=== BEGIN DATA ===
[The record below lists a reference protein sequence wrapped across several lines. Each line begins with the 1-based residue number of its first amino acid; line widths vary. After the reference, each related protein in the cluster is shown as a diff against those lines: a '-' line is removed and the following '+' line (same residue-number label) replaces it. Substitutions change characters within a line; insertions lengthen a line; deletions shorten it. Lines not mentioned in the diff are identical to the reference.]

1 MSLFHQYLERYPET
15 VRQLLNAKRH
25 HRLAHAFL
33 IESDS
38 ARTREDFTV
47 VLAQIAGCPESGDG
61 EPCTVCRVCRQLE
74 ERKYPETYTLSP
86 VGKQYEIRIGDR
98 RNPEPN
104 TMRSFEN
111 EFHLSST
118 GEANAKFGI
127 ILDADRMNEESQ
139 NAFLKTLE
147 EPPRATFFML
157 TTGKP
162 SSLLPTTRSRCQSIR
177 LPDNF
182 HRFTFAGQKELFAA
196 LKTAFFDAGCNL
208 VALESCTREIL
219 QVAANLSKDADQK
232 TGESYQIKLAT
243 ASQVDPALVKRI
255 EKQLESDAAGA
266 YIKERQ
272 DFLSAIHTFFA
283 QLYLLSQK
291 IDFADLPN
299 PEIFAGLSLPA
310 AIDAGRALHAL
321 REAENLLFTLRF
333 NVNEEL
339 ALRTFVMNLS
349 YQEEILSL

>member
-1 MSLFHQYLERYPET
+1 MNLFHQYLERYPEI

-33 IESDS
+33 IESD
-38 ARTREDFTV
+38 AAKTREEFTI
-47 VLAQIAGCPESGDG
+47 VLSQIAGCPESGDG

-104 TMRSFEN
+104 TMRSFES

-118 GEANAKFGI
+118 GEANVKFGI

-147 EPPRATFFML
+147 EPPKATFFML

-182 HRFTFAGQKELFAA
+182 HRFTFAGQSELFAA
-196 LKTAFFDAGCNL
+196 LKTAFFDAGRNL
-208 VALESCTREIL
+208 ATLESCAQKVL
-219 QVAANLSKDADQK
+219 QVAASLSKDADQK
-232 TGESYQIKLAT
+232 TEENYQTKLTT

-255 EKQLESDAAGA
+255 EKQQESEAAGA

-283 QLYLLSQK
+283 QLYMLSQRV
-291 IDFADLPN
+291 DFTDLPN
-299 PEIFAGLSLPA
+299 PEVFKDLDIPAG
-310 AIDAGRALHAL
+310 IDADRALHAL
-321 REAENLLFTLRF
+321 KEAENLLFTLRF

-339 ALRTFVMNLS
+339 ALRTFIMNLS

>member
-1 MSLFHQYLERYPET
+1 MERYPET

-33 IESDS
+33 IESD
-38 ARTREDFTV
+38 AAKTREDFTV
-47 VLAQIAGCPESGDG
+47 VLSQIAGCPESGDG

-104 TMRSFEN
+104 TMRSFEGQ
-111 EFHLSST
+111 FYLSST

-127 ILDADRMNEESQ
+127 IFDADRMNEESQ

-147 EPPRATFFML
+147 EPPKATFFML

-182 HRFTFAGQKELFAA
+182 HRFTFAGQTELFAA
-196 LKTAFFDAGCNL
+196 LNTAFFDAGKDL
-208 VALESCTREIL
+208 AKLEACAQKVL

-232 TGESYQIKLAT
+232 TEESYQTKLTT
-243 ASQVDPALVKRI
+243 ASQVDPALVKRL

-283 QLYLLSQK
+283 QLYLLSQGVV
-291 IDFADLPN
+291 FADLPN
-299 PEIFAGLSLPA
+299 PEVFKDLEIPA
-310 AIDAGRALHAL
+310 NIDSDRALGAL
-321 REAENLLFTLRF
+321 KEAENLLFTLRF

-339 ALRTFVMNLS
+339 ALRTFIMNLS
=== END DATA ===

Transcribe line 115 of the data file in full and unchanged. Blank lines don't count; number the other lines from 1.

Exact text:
+339 ALRTFIMNLS